One really cool feature is the Ostinatum view. This works with short articulations, and it’s basically a mix between an arpeggiator and a sequencer. You choose the length and the musical values and then, when you play a note or chord it will work as an arpeggiator, cool, right?

Of course, you get to choose the mode in which notes will be played, that’s ascending, descending or as played.

Needless to say, you can route every mic to separate channels and bring back to your bus, let’s say all the ambiance mics in a separate bus.

In use

Bernard Herrmann Kontakt Library

Well, this library sounds great and those unexpected instruments combinations are really inspiring!

After a couple of hours experimenting with this I came up with a pretty decent 40 seconds track inspired by Bernard Herrmann music, but, of course, you don’t need to make suspense music with this!

All ensembles would work great in any kind of score, and as a matter of fact, I’m already using the Studio Orchestra patch in a production I was working on!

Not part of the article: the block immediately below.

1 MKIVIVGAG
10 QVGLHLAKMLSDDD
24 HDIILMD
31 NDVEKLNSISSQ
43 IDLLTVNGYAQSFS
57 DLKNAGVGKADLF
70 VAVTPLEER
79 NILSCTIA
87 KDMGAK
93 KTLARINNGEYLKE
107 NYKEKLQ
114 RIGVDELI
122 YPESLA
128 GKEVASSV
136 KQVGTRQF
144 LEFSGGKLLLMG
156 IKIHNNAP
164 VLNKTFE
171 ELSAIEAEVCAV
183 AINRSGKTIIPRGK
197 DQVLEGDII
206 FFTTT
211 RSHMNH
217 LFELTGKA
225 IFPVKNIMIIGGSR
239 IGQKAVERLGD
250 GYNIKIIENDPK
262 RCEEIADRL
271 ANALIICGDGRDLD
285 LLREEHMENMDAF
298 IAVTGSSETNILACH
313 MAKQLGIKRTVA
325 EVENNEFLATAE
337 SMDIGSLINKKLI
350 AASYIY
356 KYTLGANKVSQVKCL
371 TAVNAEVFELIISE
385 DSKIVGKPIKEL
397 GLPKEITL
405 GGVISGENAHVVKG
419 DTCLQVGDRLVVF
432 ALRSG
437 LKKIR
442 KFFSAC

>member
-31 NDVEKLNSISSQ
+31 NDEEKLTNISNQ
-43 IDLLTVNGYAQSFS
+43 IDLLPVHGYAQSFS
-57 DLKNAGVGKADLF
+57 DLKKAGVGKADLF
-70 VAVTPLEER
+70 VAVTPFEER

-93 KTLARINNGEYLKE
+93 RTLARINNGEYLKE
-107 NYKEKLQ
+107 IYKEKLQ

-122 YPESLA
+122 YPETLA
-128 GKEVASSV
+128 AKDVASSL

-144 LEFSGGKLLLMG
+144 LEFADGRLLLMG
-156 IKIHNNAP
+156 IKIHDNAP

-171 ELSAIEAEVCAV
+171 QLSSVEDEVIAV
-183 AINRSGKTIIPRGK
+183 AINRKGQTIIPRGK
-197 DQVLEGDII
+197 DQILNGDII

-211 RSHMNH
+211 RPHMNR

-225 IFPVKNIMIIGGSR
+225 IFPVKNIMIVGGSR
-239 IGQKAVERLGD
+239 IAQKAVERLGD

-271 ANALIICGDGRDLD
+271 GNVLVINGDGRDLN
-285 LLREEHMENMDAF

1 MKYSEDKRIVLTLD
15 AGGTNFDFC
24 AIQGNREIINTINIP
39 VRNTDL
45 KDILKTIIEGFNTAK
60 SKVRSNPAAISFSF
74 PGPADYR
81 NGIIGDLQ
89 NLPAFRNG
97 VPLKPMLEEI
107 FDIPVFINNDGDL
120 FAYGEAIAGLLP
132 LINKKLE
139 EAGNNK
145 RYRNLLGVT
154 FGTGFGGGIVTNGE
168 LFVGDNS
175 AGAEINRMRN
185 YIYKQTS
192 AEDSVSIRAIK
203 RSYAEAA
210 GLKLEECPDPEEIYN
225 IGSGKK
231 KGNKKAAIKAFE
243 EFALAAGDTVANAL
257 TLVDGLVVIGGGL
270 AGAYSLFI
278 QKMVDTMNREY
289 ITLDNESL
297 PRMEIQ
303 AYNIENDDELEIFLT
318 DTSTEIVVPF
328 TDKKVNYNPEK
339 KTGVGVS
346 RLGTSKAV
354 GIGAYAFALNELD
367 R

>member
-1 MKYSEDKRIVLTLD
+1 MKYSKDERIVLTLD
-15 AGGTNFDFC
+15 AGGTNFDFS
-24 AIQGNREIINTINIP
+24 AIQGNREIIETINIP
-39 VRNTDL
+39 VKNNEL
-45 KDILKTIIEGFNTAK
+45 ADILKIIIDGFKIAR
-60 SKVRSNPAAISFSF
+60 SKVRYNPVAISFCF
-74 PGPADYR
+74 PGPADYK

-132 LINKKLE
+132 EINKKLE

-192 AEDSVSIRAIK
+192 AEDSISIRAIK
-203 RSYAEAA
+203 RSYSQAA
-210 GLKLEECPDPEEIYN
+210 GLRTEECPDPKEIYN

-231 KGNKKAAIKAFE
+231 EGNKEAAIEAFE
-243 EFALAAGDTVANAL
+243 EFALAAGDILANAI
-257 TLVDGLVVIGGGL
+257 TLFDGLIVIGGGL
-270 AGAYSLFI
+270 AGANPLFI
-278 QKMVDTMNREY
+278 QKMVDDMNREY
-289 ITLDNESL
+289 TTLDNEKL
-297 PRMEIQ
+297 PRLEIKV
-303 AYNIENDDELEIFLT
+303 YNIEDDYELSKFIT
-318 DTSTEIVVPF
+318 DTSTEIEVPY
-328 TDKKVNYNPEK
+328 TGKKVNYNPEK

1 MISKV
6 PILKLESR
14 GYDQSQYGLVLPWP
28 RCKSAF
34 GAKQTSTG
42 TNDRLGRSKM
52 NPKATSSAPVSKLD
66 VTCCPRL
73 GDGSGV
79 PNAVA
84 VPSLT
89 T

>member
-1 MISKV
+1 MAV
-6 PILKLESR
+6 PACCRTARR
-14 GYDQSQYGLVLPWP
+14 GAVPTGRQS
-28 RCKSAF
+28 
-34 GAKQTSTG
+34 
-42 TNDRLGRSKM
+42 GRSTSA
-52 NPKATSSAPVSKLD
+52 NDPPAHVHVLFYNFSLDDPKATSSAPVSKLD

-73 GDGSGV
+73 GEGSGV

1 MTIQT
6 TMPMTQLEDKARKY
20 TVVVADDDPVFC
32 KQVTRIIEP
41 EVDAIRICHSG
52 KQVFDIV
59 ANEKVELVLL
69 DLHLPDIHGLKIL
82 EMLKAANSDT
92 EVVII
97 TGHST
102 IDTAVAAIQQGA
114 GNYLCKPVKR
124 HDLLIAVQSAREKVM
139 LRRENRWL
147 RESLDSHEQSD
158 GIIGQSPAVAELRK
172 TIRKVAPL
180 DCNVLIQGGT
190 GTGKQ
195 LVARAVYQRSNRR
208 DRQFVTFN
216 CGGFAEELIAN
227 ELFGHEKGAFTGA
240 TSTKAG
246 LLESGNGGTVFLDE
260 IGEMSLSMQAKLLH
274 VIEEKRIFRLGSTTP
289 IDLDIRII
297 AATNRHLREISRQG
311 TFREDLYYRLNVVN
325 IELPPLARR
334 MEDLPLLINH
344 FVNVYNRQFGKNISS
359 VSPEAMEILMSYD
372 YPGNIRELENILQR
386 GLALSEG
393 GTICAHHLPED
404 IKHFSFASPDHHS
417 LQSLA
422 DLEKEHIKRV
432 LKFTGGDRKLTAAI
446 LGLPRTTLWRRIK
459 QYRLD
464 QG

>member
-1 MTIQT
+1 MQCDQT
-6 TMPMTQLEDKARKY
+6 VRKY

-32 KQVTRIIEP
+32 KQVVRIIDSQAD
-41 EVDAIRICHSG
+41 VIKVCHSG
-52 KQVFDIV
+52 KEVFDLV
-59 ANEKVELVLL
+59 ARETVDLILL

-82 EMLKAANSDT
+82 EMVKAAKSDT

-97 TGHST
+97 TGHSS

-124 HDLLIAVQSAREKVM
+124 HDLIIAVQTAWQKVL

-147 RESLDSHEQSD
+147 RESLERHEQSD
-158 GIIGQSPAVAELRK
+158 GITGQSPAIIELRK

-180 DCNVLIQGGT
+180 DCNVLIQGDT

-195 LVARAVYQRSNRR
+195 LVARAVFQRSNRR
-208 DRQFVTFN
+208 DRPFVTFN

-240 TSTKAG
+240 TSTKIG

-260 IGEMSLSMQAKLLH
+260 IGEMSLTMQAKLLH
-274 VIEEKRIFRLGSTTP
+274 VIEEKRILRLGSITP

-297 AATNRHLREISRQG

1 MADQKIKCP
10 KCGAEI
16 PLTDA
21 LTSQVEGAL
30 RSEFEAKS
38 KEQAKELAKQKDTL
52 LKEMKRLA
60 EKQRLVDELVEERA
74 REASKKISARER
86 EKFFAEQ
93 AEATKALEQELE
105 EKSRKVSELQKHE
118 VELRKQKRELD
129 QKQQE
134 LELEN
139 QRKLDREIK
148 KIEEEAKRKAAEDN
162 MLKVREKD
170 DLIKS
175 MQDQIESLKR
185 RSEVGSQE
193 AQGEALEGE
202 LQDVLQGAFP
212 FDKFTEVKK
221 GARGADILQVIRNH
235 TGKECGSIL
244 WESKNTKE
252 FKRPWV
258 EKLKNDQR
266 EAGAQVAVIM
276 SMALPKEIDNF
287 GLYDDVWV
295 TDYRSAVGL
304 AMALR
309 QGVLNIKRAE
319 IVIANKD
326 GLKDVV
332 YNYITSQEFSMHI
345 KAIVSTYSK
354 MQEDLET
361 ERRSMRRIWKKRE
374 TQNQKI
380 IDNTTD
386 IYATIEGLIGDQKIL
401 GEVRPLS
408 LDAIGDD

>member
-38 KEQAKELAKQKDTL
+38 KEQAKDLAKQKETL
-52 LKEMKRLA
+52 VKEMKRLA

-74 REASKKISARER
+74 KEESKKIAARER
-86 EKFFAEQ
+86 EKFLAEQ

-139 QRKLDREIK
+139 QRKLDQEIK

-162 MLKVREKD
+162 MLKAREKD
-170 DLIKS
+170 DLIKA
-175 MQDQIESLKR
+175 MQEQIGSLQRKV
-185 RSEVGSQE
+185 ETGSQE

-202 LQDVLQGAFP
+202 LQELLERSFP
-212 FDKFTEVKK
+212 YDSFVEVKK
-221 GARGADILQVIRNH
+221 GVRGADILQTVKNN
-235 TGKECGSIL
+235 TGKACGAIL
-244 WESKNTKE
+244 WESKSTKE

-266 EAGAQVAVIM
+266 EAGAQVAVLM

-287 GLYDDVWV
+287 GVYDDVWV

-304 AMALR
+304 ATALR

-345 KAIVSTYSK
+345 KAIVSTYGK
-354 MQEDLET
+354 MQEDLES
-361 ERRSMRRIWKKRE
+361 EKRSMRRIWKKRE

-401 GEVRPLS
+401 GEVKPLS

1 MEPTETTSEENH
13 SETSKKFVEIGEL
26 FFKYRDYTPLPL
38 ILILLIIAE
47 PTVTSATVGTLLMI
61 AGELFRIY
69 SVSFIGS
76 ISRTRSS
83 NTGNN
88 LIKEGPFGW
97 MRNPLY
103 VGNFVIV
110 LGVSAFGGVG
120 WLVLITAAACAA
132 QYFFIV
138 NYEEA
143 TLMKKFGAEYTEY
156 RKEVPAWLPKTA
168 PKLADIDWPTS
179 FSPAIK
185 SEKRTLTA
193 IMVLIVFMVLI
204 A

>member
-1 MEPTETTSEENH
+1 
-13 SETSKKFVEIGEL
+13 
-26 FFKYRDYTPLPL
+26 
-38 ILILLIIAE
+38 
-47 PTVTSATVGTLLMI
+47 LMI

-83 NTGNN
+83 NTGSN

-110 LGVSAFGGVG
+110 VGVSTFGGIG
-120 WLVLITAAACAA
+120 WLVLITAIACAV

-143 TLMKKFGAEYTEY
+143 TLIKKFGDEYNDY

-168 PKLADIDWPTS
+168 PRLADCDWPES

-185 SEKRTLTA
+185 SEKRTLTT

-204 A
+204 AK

I just changed the VSL strings patch I was using with this one and it immediately sounded better. Besides, we are talking about very expressive patches and indeed very flexible.

This doesn’t sound like a 60s orchestra, not at all, it sounds modern, and besides, it was recorded in Air studios with world class musicians, so, quality is assured!

Despite the unexpected combis, you can still pretty much balance that using the close mics.

Anyway, it’s not like this is gonna be your only Kontakt library, it’s not meant for that, but, you can come up with awesome things just by using this.

You can listen to the demo I’ve made. It took me about an hour and used only 8 patches. No external processing at all, not even reverb or limiter in the master, nothing! Just the raw Bernard Herrmann Composer Toolkit sounds. I’ve used the High Strings patch with the 2nd minor Trill and spiccato articulations, the Low Strings and Horns using long and short articulations, Piccolo and Flutes, just using the Legato articulation, Percussion, Studio Orchestra with Long and the exp cluster Fx articulations, Low Strings using the Pizzicato Bartok in conjunction with the Ostinatum, Harp and Celeste with the Common chords articulation and Timpani using the soft stick Roll.